Climate Policies and the future of Manufacturing

  • Date: 02/04/16
  • Dr John Constable: GWPF Energy Editor

The failure of Tata Steel’s fragile UK operations is a salient, early symptom of more general and growing problems in the British economy.

Other indicators include falling electricity consumption across all sectors, now at levels not seen since the 1990s (See DECC’s latest update) and weak, near stagnant performance and falling rates of employment in larger scale manufacturing, as highlighted in this week’s Markit/CIPS Manufacturing Purchasing Manager’s Index (PMI).

The steadily accumulating effects of policy-induced energy cost increases are a significant part of this unfolding story, and, unlike many of the other causes involved, are actually under government control, so can be corrected. But just as the climate policies are slow but sure in the damage they cause, reforms will only bring benefits over the medium term, and so need to be made immediately to avoid serious problems in the next decade. Foresight and patience are both required.

Many commentators on the Tata crisis have noted the impact of energy and climate policies on the steel industry’s viability and competitiveness, and they are right to do so: steel is certainly an industry with an above average sensitivity to energy costs, particularly electricity costs, with in some cases, Tata being one, electricity expenditure equivalent to about 20% of its Gross Value Added (the threshold used by government to determine eligibility for partial relief under the package offered to Energy Intensive Industries). Perhaps about 10% of the steel sector’s total costs are directly related to energy, as compared to around 5% for many other industrial and commercial concerns.

But figures of this order, whilst constituting a significant fraction of profits, may not seem overwhelming, and economists have been more or less relaxed about such impacts, expecting efficiency and factor substitution to offset the costs. Similarly, while UK electricity prices certainly appear expensive in an international context (see DECC’s summary), being 7th highest out of the 29 member states in the International Energy Agency (IEA), and 25% above the IEA median, they may not seem sufficiently extreme to figure prominently in Tata Steel’s despair over its UK plant, if compared with, for example, Chinese competition.

However, this would be a mistake. Energy, and particularly electricity costs matter a great deal. To see why, we must recall, firstly, that climate policies affect not only the cost of energy bought by a business but also the energy rendered as the many goods and services, including labour, that must also be purchased. Secondly, the cost of energy policies is scheduled to rise sharply by 2020 with still further increases by 2030. In other words, both the present and the future contextual effects of climate policies are far-reaching.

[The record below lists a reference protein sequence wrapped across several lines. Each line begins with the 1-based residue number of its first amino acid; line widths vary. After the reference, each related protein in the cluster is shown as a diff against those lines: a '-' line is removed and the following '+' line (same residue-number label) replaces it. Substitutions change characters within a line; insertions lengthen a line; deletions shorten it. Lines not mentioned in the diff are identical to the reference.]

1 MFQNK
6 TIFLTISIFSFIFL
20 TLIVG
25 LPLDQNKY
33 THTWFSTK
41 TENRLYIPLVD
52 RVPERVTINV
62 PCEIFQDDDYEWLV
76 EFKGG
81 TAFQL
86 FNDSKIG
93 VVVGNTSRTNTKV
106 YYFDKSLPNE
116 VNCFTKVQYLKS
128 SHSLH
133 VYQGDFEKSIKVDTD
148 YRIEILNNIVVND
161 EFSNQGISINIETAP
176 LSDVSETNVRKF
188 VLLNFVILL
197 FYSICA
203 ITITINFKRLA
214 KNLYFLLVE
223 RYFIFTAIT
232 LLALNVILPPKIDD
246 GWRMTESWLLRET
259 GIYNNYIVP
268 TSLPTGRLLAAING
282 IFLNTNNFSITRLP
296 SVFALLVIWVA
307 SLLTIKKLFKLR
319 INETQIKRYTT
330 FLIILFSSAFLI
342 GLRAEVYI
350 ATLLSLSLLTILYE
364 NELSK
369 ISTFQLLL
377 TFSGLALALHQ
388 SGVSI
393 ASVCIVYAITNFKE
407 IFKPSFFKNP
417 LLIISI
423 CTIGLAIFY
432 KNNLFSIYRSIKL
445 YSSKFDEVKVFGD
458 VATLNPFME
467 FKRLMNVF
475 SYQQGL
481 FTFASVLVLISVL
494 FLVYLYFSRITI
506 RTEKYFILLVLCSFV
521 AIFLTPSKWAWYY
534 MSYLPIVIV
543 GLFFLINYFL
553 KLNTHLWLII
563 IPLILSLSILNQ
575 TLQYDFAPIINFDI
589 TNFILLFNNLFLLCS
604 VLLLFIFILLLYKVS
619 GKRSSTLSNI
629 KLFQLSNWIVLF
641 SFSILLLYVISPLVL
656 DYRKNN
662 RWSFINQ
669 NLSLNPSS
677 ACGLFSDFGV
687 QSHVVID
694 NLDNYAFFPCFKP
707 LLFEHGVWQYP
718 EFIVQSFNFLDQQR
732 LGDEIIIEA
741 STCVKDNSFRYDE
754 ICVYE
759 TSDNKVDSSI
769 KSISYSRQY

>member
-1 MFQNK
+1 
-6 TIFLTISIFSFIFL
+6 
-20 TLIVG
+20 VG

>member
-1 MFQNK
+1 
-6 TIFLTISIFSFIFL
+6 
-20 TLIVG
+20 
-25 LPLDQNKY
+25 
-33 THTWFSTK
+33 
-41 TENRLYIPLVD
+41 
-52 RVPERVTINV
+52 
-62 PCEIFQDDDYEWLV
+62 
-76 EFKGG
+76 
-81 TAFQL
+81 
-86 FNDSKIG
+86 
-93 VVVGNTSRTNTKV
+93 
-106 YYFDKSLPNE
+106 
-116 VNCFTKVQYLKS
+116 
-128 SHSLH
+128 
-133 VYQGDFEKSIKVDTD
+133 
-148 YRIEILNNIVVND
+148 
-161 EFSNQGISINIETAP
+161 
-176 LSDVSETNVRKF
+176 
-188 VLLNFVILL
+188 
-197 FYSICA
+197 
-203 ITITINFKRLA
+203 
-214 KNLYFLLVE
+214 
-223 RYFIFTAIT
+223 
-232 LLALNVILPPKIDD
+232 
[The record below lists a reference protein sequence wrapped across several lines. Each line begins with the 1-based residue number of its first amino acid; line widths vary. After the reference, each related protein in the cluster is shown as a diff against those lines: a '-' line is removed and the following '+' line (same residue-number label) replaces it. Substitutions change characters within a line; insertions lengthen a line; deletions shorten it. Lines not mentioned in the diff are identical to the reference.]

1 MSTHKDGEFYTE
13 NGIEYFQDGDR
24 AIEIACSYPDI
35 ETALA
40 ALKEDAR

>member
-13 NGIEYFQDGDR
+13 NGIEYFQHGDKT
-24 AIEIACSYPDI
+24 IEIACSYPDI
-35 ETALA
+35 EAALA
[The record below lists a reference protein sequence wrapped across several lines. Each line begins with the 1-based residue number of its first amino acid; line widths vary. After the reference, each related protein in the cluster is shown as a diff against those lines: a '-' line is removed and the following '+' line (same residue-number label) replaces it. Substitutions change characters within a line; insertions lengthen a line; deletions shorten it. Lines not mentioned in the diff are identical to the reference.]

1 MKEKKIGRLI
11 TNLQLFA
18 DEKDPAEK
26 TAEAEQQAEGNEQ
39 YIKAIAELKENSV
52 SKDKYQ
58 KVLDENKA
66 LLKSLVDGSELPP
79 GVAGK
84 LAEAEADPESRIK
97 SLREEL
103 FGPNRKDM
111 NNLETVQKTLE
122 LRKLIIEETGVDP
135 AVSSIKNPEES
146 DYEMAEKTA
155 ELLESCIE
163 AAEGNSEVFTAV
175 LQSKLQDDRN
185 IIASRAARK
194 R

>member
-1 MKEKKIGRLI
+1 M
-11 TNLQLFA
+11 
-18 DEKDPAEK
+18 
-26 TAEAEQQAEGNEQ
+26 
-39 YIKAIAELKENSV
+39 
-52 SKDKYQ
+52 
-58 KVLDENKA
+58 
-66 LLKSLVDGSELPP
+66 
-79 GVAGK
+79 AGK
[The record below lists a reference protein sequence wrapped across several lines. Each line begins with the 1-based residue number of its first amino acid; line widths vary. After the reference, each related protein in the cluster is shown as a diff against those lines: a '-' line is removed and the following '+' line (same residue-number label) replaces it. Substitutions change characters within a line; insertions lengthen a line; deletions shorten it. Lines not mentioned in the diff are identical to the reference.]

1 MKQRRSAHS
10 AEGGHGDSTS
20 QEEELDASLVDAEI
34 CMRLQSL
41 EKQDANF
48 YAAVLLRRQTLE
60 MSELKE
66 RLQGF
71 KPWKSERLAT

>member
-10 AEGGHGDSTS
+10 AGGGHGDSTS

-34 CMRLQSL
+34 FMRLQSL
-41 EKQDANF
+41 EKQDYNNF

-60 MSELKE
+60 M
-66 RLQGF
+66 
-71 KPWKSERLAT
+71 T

The most recent Government estimates permitting understanding of these effects were published in November 2014, in the suspiciously discontinued Estimated Impacts of Energy and Climate Changes Policies on Energy Prices and Bills.

In the absence of any others, we must use these figures, which retain at least indicative value. In 2014 DECC estimated that prices to Energy Intensive users were 26% higher than they would be in the absence of policies. By 2020, in the Low Fossil Fuel price scenario, which now seems more likely than not, a large Energy Intensive Industry (EII) with a full cost relief package would face electricity prices (p/kWh) that are 22% higher than they would be in the absence of policies. Those unable to qualify for relief would see prices 76% higher than they would be without policies. No estimates are available for 2030, perhaps because DECC does not expect there to be any Energy Intensive Industries remaining in that year.

The electricity price impacts on other parties trading with EIIs are also large. Medium sized businesses would see prices 77% higher than they would be in the absence of policies in 2020, and 114% higher in 2030. Small sized businesses would see prices 61% higher in 2020 and 95% higher in 2030. Domestic households would see prices 42% higher than they would otherwise be in 2020 and 60% higher in 2030.

To these must be added electricity system costs, for grid expansion and management, and in the presence of large renewable fleets these could easily reach totals not much less than the subsidy costs themselves.

Officially, DECC believes efficiency measures will result in conservation and offset these increases, but hardly anyone else thinks this is realistic at the scale projected, though price rationing may in fact have some effect in holding back the increase in bills, and is arguably already doing so.

Thus, all businesses face significant short term increases in electricity prices, combined with further medium and longer term increases in other input costs as the electricity prices paid by its suppliers, including its workforce, gradually pass through their own share of the climate policy burden. The present is difficult, and the future is very bleak indeed.

It is not too late for government to take the hint from the Tata crisis, and review the policies, but correction will be difficult. Many of the instruments, such as the Renewables Obligation and the Feed-in Tariff, have created long-term legal subsidy entitlements, and retrospective cuts will surely be resisted in the courts. Furthermore, even if dramatic reforms are carried through, some degree of economic poisoning will persist for years, while the benefits would only gradually make themselves apparent. One remedy for this would be to drive out the higher cost inputs already entailed by flushing the economy with cheap energy. Fortunately, low cost oil and gas make this a real possibility. The question is whether government has the courage to seize the opportunity before it becomes a desperate necessity.